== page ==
State launches investigation against Lexington foster parents over abuse charges

A state Office of Inspector General is investigating a case in which two foster parents have been arrested on criminal abuse charges.

The women, who according to court documents shared the same address at a home in southeast Lexington, were designated as therapeutic foster parents for children with serious emotional problems, said Cabinet for Health and Family Services spokeswoman Anya Weber.

Jamie Nicole Stamper, 33, was caring for two foster children under 12 in October when she allegedly injured them by striking them with a belt, an arrest citation said.

Stamper "admitted to striking both children with a belt when she lost her temper,'' the citation said. "Both victims suffered injuries to their back and side area."

Rachael Abner, 38, identified in an arrest citation as the children's foster mother, was present when the alleged abuse took place and did not stop it, her arrest citation alleged.

Abner and Stamper have pleaded not guilty in Fayette District Court to charges of first-degree criminal abuse. Their preliminary hearings are scheduled for Nov. 20 in Fayette District Court.

Lexington attorney Stephen Isaacs, who said he represents both women, declined to comment.

The Cabinet for Health and Family Services has an agreement with private child-placing agencies to provide therapeutic foster care for children with serious emotional problems, Weber said.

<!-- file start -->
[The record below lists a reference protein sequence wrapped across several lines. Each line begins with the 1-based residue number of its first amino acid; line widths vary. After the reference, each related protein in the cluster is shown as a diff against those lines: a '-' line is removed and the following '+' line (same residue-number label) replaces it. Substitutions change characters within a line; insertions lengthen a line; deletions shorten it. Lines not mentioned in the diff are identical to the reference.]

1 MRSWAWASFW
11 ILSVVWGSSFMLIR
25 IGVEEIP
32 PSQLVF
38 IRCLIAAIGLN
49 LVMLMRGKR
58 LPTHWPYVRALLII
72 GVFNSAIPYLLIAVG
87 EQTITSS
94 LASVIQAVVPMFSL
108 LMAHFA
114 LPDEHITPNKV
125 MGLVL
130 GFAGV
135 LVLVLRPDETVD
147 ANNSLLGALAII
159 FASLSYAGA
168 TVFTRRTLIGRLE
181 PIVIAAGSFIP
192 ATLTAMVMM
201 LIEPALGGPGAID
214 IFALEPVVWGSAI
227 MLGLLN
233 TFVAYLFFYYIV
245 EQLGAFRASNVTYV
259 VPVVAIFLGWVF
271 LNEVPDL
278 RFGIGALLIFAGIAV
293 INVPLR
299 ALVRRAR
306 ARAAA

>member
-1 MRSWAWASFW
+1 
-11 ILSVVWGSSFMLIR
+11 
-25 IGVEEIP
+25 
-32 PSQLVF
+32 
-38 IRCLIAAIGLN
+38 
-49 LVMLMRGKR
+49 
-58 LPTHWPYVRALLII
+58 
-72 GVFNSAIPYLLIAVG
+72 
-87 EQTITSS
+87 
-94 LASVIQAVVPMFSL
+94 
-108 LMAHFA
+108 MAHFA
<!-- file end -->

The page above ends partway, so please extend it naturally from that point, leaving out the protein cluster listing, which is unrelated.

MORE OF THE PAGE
The home was licensed by a private child placing agency that cabinet officials would not name. The home was monitored by the Cabinet's Office of Inspector General, Weber said.

The private child-placing agencies recruit, train, approve and monitor foster parents in accordance with state regulations, said Weber. The approval process includes background checks on all applicants and their household members.

The inspector general's office has initiated an investigation in the Lexington case, Weber said on Thursday.

"The investigation is ongoing and no further action has been taken by OIG," she said.

Weber said that because of confidentiality laws, she could not say whether the children had been removed from the women's home or comment on their status.

The cabinet doesn't track the charge of criminal abuse in Kentucky foster homes specifically, but does look at the rate of abuse and neglect in foster homes, said Weber.

Data is available from 2011 which indicates the percentage of foster care children who were not victimized by a foster care provider for Kentucky is 99.66 percent, she said.